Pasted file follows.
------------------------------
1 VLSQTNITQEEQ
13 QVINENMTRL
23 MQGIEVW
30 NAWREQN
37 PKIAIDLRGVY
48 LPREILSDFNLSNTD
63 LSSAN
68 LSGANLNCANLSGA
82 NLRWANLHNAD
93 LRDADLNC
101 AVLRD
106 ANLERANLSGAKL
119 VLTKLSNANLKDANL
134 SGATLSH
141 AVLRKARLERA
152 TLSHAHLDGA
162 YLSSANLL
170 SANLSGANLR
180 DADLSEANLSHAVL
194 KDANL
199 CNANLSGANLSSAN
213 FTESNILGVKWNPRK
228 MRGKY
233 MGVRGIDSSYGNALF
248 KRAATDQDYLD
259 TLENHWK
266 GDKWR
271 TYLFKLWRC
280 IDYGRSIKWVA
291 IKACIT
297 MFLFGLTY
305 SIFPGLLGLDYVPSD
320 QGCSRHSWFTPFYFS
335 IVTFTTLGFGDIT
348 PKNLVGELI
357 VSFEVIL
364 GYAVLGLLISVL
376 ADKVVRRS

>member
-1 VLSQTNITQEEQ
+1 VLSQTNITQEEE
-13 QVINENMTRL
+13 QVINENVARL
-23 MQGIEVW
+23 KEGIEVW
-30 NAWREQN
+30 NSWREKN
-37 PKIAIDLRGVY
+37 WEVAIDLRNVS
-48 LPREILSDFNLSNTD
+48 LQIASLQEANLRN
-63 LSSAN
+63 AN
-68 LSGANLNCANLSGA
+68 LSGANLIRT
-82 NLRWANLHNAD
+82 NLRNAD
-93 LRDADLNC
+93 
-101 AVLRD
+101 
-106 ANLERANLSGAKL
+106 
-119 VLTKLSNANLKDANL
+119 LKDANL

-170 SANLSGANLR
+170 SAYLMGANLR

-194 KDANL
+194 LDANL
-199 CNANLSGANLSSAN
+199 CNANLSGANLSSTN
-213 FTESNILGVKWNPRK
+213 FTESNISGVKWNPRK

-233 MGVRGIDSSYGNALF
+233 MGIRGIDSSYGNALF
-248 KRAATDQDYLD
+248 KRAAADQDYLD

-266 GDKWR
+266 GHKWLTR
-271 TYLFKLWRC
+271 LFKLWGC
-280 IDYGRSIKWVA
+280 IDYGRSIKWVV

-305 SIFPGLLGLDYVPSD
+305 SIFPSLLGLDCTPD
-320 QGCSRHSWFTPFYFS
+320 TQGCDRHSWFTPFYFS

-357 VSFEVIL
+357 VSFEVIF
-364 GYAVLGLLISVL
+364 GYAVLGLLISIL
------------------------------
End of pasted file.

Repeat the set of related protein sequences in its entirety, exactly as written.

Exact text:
1 VLSQTNITQEEQ
13 QVINENMTRL
23 MQGIEVW
30 NAWREQN
37 PKIAIDLRGVY
48 LPREILSDFNLSNTD
63 LSSAN
68 LSGANLNCANLSGA
82 NLRWANLHNAD
93 LRDADLNC
101 AVLRD
106 ANLERANLSGAKL
119 VLTKLSNANLKDANL
134 SGATLSH
141 AVLRKARLERA
152 TLSHAHLDGA
162 YLSSANLL
170 SANLSGANLR
180 DADLSEANLSHAVL
194 KDANL
199 CNANLSGANLSSAN
213 FTESNILGVKWNPRK
228 MRGKY
233 MGVRGIDSSYGNALF
248 KRAATDQDYLD
259 TLENHWK
266 GDKWR
271 TYLFKLWRC
280 IDYGRSIKWVA
291 IKACIT
297 MFLFGLTY
305 SIFPGLLGLDYVPSD
320 QGCSRHSWFTPFYFS
335 IVTFTTLGFGDIT
348 PKNLVGELI
357 VSFEVIL
364 GYAVLGLLISVL
376 ADKVVRRS

>member
-1 VLSQTNITQEEQ
+1 VLSQTNITQEEE
-13 QVINENMTRL
+13 QVINENVARL
-23 MQGIEVW
+23 KEGIEVW
-30 NAWREQN
+30 NSWREKN
-37 PKIAIDLRGVY
+37 WEVAIDLRNVS
-48 LPREILSDFNLSNTD
+48 LQIASLQEANLRN
-63 LSSAN
+63 AN
-68 LSGANLNCANLSGA
+68 LSGANLIRT
-82 NLRWANLHNAD
+82 NLRNAD
-93 LRDADLNC
+93 
-101 AVLRD
+101 
-106 ANLERANLSGAKL
+106 
-119 VLTKLSNANLKDANL
+119 LKDANL

-170 SANLSGANLR
+170 SAYLMGANLR

-194 KDANL
+194 LDANL
-199 CNANLSGANLSSAN
+199 CNANLSGANLSSTN
-213 FTESNILGVKWNPRK
+213 FTESNISGVKWNPRK

-233 MGVRGIDSSYGNALF
+233 MGIRGIDSSYGNALF
-248 KRAATDQDYLD
+248 KRAAADQDYLD

-266 GDKWR
+266 GHKWLTR
-271 TYLFKLWRC
+271 LFKLWGC
-280 IDYGRSIKWVA
+280 IDYGRSIKWVV

-305 SIFPGLLGLDYVPSD
+305 SIFPSLLGLDCTPD
-320 QGCSRHSWFTPFYFS
+320 TQGCDRHSWFTPFYFS

-357 VSFEVIL
+357 VSFEVIF
-364 GYAVLGLLISVL
+364 GYAVLGLLISIL